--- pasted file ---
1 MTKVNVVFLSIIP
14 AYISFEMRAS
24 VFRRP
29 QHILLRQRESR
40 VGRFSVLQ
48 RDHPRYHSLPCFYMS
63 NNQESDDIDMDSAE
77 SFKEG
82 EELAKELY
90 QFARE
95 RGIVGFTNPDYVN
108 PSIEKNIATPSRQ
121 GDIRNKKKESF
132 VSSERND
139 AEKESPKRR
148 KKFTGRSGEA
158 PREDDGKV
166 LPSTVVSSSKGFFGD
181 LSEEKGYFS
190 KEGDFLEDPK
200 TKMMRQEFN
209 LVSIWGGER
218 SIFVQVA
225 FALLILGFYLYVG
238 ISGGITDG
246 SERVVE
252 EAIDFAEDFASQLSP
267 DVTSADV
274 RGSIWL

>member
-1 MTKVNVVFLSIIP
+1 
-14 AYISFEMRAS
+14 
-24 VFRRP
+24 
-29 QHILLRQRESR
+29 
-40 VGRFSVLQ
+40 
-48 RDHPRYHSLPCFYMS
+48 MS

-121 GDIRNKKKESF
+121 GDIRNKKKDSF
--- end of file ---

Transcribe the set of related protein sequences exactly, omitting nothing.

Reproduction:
1 MTKVNVVFLSIIP
14 AYISFEMRAS
24 VFRRP
29 QHILLRQRESR
40 VGRFSVLQ
48 RDHPRYHSLPCFYMS
63 NNQESDDIDMDSAE
77 SFKEG
82 EELAKELY
90 QFARE
95 RGIVGFTNPDYVN
108 PSIEKNIATPSRQ
121 GDIRNKKKESF
132 VSSERND
139 AEKESPKRR
148 KKFTGRSGEA
158 PREDDGKV
166 LPSTVVSSSKGFFGD
181 LSEEKGYFS
190 KEGDFLEDPK
200 TKMMRQEFN
209 LVSIWGGER
218 SIFVQVA
225 FALLILGFYLYVG
238 ISGGITDG
246 SERVVE
252 EAIDFAEDFASQLSP
267 DVTSADV
274 RGSIWL

>member
-1 MTKVNVVFLSIIP
+1 
-14 AYISFEMRAS
+14 
-24 VFRRP
+24 
-29 QHILLRQRESR
+29 
-40 VGRFSVLQ
+40 
-48 RDHPRYHSLPCFYMS
+48 MS

-121 GDIRNKKKESF
+121 GDIRNKKKDSF